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Liz Truss may not get as much stick if she were a man, suggests QC

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Constitutional law debate also includes discussion about Supreme Court justice’s bathing suit…

Panel L-R: Lord Phillips, Natalie Lieven QC, Dominic Grieve QC, Lord Falconer, Lord Clarke

A silk has told a panel of judges and politicians that Lord Chancellor Liz Truss may not be so unpopular if she was an old, white man.

Nathalie Lieven QC, a public law and human rights specialist at Landmark Chambers, made her comments at a recent panel event at King’s College London. The panel was made up of former Attorney General Dominic Grieve QC, Supreme Court justice Lord Clarke, former Supreme Court justice Lord Phillips, former Lord Chancellor Lord Falconer and hosted by Maajid Nawaz of LBC Radio, making Lieven the lone woman. She said:

I have to say, I’m obviously here as the token woman, I’m obviously here with the diversity hat on. I do very much wonder whether if Liz Truss had been an elderly, white male, he would have got quite the level of fury Liz Truss got.

Tension between the profession and the right-wing media hit fever pitch last year when the tabloids referred to the Lord Chief Justice, Sir Terence Etherton and Lord Justice Sales as “enemies of the people” for ruling against the government in the Article 50 Miller case. The Justice Secretary got a fair amount of stick for failing to defend High Court judges against these press attacks, with some going as far as to suggest she broke the law.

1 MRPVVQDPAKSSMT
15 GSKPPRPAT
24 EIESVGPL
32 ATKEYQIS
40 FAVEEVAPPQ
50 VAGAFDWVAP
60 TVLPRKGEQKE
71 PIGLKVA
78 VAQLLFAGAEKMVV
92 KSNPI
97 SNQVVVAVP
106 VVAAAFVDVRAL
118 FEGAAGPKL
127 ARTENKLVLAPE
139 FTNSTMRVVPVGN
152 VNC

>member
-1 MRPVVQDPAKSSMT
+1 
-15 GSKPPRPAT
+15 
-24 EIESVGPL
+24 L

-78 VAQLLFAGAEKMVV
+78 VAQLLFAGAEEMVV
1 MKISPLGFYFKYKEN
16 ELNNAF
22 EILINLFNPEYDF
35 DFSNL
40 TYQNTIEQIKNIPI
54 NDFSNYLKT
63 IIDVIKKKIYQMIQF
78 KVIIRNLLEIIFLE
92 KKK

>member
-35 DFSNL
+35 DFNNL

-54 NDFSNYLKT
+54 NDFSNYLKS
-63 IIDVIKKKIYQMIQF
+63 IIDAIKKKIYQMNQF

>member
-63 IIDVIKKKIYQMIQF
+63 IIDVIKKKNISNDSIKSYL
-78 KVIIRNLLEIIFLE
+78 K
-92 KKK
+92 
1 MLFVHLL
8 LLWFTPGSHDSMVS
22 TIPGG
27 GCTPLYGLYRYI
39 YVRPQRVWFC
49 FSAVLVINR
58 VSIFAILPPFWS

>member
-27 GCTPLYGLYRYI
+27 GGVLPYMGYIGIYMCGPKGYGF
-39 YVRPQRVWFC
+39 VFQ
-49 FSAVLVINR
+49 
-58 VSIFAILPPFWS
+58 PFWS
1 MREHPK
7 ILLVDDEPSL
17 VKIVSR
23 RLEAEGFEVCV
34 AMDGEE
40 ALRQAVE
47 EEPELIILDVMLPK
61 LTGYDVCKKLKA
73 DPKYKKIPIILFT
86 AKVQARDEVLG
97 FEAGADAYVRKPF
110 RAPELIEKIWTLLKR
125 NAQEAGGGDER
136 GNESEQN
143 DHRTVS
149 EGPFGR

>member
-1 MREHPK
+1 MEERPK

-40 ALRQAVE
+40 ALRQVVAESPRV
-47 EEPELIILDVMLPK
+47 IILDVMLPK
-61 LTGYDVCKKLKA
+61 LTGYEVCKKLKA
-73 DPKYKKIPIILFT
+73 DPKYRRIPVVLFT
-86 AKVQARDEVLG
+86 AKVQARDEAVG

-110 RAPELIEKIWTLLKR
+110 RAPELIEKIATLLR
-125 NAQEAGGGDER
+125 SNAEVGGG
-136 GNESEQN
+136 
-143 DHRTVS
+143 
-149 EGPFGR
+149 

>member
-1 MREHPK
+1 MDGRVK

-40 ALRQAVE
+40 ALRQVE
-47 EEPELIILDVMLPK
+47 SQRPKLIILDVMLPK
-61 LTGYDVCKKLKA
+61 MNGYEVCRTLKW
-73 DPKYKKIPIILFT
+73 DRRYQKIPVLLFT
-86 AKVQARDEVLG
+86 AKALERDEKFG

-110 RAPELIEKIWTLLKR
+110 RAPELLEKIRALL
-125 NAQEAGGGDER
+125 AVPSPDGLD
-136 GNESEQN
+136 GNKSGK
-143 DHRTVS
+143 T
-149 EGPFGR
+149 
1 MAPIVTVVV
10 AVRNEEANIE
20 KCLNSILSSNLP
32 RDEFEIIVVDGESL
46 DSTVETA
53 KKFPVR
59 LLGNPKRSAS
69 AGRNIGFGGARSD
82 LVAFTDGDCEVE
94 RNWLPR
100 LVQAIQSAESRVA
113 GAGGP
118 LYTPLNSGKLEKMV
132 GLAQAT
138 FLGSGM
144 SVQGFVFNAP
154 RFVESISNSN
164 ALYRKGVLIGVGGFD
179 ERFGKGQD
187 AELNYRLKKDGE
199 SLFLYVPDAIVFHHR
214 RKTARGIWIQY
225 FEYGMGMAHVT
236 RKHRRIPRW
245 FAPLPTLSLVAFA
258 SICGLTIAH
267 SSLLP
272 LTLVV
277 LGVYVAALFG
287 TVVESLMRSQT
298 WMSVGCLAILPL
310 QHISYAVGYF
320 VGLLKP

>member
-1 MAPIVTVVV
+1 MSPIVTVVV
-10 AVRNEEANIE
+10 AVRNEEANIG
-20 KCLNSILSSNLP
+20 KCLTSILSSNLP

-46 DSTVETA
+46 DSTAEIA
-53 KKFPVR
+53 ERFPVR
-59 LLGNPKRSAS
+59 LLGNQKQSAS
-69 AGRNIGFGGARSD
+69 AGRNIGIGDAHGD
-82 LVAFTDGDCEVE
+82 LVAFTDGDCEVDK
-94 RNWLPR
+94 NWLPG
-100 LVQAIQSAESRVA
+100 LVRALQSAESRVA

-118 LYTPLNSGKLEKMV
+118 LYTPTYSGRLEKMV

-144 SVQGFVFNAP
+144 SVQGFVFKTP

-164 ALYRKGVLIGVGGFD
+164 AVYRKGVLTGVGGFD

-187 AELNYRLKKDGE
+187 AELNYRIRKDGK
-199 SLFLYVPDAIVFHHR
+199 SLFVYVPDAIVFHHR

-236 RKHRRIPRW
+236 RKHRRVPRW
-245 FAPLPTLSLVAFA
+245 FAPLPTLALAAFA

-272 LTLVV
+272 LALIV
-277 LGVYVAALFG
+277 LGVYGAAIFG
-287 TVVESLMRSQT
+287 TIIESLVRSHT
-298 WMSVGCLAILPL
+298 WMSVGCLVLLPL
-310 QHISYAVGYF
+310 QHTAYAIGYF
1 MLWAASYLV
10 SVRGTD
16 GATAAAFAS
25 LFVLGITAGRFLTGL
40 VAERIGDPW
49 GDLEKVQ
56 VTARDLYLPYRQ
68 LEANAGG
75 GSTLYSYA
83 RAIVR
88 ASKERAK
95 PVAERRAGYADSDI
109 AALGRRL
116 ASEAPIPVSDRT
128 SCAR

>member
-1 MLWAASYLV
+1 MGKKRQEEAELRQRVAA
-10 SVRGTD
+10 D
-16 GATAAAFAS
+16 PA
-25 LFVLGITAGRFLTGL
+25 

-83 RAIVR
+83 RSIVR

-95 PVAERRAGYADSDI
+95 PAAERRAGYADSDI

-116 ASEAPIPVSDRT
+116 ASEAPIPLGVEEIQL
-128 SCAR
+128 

But was this fair? David Blunkett, Lieven recalls, used to routinely attack judges while he was Home Secretary, and there was not quite the same level of outrage.

Lieven’s remarks followed those made by Falconer, an unashamed Truss sceptic. Speaking at last week’s Europa Law debate — which raised money for the Stroke Association — he said that even though judicial independence is “very, very engrained” in society, judges will begin to become pressured if the state itself begins to support attacks on judges. He added:

[B]e under no illusions, if you can attack judges in the way the President of the United States of America attacked the judges that held, after a judicial hearing, that his executive immigration orders were flawed legally, if you end up being abused like that… the idea that this is not going to affect the body of judges over time is absolutely nonsense.

Lieven “completely disagreed” — judges are not going to be intimidated by comments they read in the Daily Mail (the newspaper famous for that ‘ENEMIES OF THE PEOPLE’ headline). “They aren’t the judges I know,” she noted.

This wasn’t the last mention of the right-wing tabloid. Falconer — after stressing that it’s not the Daily Mail he’s concerned about, but the state for seemingly supporting these press attacks — quipped he reads articles about him that are, in his view, “absolutely libellous”, and will then turn the page to read about someone else and thinks “oh god, they sound awful.”

Moving away from the Truss versus judges fiasco, moderator Nawaz went on to ask the panel whether they believe Supreme Court judges are more transparent than their House of Lords predecessors. Perhaps an uncontroversial question, but it prompted this unusual response from current bencher Clarke:

I don’t quite understand what you mean by transparency, what have I got to be transparent about? The colour of my bathing costume?

Um, ok.

An audio recording of the Europa event can be accessed here. Legal Cheek has been informed a video recording will be available in due course.

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